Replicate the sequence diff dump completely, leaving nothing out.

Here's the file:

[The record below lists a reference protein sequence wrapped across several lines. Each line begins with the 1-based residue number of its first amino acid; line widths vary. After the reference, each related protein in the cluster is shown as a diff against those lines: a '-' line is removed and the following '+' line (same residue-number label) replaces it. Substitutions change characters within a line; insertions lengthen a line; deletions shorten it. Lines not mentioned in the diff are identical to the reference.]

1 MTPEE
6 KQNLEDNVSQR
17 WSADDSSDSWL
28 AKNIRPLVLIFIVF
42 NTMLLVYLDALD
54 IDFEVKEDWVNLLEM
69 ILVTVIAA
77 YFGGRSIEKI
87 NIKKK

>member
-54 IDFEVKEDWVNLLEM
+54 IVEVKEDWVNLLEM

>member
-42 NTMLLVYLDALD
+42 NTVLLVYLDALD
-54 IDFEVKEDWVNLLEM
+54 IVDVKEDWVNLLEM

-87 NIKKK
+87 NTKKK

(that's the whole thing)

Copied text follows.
[The record below lists a reference protein sequence wrapped across several lines. Each line begins with the 1-based residue number of its first amino acid; line widths vary. After the reference, each related protein in the cluster is shown as a diff against those lines: a '-' line is removed and the following '+' line (same residue-number label) replaces it. Substitutions change characters within a line; insertions lengthen a line; deletions shorten it. Lines not mentioned in the diff are identical to the reference.]

1 MTPEE
6 KQNLEDNVSQR
17 WSADDSSDSWL
28 AKNIRPLVLIFIVF
42 NTMLLVYLDALD
54 IDFEVKEDWVNLLEM
69 ILVTVIAA
77 YFGGRSIEKI
87 NIKKK

>member
-54 IDFEVKEDWVNLLEM
+54 IVEVKEDWVNLLEM

>member
-42 NTMLLVYLDALD
+42 NTVLLVYLDALD
-54 IDFEVKEDWVNLLEM
+54 IVDVKEDWVNLLEM

-87 NIKKK
+87 NTKKK